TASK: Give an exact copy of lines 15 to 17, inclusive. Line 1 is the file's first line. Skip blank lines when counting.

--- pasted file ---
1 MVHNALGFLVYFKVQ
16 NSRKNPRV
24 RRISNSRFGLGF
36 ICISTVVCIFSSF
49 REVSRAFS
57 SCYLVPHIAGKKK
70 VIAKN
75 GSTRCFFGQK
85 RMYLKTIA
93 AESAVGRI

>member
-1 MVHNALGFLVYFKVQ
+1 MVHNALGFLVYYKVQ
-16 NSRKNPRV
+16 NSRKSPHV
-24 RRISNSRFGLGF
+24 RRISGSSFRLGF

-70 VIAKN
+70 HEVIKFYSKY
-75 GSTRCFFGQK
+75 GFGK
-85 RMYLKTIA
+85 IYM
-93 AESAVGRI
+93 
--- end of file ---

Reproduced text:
+16 NSRKSPHV
-24 RRISNSRFGLGF
+24 RRISGSSFRLGF